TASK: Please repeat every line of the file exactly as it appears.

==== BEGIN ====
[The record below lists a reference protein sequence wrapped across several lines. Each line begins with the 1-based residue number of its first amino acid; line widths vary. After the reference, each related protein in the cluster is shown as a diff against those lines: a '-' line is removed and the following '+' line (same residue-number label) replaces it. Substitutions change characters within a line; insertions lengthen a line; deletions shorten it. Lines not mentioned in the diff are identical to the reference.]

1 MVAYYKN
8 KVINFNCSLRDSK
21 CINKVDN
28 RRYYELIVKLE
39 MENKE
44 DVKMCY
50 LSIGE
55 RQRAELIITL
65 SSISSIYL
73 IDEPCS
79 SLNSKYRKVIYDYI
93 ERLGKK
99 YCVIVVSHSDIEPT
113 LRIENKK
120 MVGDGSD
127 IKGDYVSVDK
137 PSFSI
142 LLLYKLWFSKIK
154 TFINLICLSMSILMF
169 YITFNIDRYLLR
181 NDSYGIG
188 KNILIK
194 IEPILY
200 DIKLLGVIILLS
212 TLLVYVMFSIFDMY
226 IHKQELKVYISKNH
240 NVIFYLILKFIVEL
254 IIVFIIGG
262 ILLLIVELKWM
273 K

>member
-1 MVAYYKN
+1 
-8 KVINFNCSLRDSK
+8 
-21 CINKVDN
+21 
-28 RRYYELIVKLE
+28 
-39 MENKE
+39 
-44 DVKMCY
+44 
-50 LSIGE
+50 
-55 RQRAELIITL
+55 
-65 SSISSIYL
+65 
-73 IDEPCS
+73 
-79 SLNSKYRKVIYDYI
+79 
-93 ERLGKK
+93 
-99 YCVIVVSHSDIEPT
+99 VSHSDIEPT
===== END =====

[The record below lists a reference protein sequence wrapped across several lines. Each line begins with the 1-based residue number of its first amino acid; line widths vary. After the reference, each related protein in the cluster is shown as a diff against those lines: a '-' line is removed and the following '+' line (same residue-number label) replaces it. Substitutions change characters within a line; insertions lengthen a line; deletions shorten it. Lines not mentioned in the diff are identical to the reference.]

1 MVAYYKN
8 KVINFNCSLRDSK
21 CINKVDN
28 RRYYELIVKLE
39 MENKE
44 DVKMCY
50 LSIGE
55 RQRAELIITL
65 SSISSIYL
73 IDEPCS
79 SLNSKYRKVIYDYI
93 ERLGKK
99 YCVIVVSHSDIEPT
113 LRIENKK
120 MVGDGSD
127 IKGDYVSVDK
137 PSFSI
142 LLLYKLWFSKIK
154 TFINLICLSMSILMF
169 YITFNIDRYLLR
181 NDSYGIG
188 KNILIK
194 IEPILY
200 DIKLLGVIILLS
212 TLLVYVMFSIFDMY
226 IHKQELKVYISKNH
240 NVIFYLILKFIVEL
254 IIVFIIGG
262 ILLLIVELKWM
273 K

>member
-1 MVAYYKN
+1 
-8 KVINFNCSLRDSK
+8 
-21 CINKVDN
+21 
-28 RRYYELIVKLE
+28 
-39 MENKE
+39 
-44 DVKMCY
+44 
-50 LSIGE
+50 
-55 RQRAELIITL
+55 
-65 SSISSIYL
+65 
-73 IDEPCS
+73 
-79 SLNSKYRKVIYDYI
+79 
-93 ERLGKK
+93 
-99 YCVIVVSHSDIEPT
+99 VSHSDIEPT